Tuesday, August 2, 2022

Games I've Got at GenCon & Scheduled Panels

I'll be seeing some of you at GenCon in the next few days!

Mostly I'll be at the Pelgrane booth, booth #423, talking with people about the news for what's coming for 13th Age, and the wonderful Drakkenhall book that's out at this show:

Here are some panels I'll be involved in for Pelgrane or with Pelgranistas. . . .

Friday August 5th, 12:00-1:00 p.m. [Hyatt Studio 1] Ken & Robin Talk About Stuff. Robin has to stay in Toronto, so Gareth Ryder-Hanrahan and I are joining Ken to talk about roleplaying, conspiracies, writing, and conspiracies about roleplaying writing.

Saturday August 6th, 4:00-5:30 p.m. [The Stadium: Meeting Room 8] Swords, Spies, & Shoggoths: The Pelgrane Press Panel. There are a lot of fun projects surfacing soon that I didn't know about until the pre-con planning session, so I know panel attendees will be presently surprised.

Sunday, August 7, 11:00 a.m.-12 noon. [Hyatt Studio 1] 13th Age Monster Workshop. Attend the panel and make suggestions. Or heckle. Our rogues gallery of 13th Age designers and developers and a publisher will spin the suggestions into a publishable baddie. I slated this madness for Sunday since it tends to leave us punch drunk.

Other fun.... All con long, Dara Studios at Booth 2400 will be running demos of the Storybook Brawl board game I wrote about last week. I'll be there when I can, or you can ask me about the game when you find me nearer Pelgrane.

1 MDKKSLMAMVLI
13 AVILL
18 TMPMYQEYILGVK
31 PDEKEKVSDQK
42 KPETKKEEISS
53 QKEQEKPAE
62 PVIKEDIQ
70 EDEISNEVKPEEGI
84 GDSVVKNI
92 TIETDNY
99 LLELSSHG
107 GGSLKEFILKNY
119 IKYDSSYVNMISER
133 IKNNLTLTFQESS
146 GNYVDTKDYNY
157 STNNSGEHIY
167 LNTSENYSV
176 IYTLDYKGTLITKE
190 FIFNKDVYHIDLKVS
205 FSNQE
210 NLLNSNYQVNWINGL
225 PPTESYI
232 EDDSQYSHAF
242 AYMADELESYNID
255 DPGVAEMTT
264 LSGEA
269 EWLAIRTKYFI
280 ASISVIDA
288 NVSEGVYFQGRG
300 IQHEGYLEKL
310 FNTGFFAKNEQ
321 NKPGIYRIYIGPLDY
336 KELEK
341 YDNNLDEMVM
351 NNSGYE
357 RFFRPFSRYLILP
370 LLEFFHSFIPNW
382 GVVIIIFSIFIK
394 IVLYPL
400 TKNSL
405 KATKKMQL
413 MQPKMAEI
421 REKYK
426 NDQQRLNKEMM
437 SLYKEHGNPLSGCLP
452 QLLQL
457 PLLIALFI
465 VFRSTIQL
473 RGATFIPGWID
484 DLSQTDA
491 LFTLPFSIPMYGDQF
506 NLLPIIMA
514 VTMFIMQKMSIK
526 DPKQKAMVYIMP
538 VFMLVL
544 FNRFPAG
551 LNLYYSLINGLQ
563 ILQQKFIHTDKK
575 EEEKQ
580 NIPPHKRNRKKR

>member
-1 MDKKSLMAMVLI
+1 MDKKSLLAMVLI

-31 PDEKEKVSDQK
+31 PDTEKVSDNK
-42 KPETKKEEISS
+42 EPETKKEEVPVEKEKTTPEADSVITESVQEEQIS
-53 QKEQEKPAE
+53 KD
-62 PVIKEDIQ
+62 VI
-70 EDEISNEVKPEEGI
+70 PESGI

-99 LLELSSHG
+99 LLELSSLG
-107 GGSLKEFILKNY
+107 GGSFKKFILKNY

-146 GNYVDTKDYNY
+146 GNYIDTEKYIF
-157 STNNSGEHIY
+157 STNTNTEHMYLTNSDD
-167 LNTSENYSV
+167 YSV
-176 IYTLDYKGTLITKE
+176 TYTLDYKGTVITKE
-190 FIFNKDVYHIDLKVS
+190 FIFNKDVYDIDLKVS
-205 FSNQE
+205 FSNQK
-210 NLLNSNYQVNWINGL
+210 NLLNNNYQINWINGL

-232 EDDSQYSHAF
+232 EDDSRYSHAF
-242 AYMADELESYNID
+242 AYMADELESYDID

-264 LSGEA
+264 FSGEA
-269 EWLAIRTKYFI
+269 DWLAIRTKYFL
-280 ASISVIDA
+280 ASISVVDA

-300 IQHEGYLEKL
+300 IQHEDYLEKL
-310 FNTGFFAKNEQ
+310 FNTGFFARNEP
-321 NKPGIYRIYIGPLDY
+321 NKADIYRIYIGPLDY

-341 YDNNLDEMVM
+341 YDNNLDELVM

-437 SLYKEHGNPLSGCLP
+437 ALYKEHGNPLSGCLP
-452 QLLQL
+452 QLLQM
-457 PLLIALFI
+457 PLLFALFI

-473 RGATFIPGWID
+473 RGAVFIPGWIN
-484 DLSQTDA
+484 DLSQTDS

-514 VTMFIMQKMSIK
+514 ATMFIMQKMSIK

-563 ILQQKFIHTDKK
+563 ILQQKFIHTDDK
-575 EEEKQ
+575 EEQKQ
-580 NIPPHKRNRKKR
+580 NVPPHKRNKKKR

And Wiz-Kids at booth 1715 will have copies of Three-Dragon Ante: Giants War to show off, but I don't believe they'll have enough copies to have them on sale. It was close, so that means the game should be out in retail soon.

Thursday, July 28, 2022

Storybook Brawling onto a Tabletop

The art above is called Flights by Moonlight. It’s the first storybook image we got from our amazing artist, Ekaterina Chesalova, for the Storybook Brawl boardgame I’ve been working on the past year with designers from my company, Fire Opal Media, and other designers from Good Luck Games.

One of the coolest things about designing games is that sometimes the games you play turn into games you’re working on. In 2021, I was playing a lot of Storybook Brawl, the digital auto-battler-style game of twisted fairy tales on Steam. I knew some of the designers. I loved the game. My business partner Jay Schneider and I got in touch and we ended up signing on to design a board game version of Storybook Brawl!

If you’ve played the digital version, you’re probably aware that most of the mechanics that make the digital version tick don’t translate into a board game. The truth is that it can be liberating when mechanics are so untranslatable. We had to evoke the feel of the digital game, and the fun of its brawls, in a board and card game environment that would stay fun for players of many ages instead of gradually eliminating people until only one winner was left.